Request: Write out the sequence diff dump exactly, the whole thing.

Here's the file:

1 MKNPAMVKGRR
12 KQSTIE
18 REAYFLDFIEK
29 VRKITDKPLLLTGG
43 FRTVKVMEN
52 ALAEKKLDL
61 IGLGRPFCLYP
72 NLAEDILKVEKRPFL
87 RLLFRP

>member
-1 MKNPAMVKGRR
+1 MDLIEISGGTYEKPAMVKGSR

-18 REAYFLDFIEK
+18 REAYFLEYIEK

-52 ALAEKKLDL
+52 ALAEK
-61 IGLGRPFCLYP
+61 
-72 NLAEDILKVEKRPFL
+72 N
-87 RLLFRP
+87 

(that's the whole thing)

1 MKNPAMVKGRR
12 KQSTIE
18 REAYFLDFIEK
29 VRKITDKPLLLTGG
43 FRTVKVMEN
52 ALAEKKLDL
61 IGLGRPFCLYP
72 NLAEDILKVEKRPFL
87 RLLFRP

>member
-1 MKNPAMVKGRR
+1 MDLIEISGGTYEKPAMVKGSR

-18 REAYFLDFIEK
+18 REAYFLEYIEK

-52 ALAEKKLDL
+52 ALAEK
-61 IGLGRPFCLYP
+61 
-72 NLAEDILKVEKRPFL
+72 N
-87 RLLFRP
+87 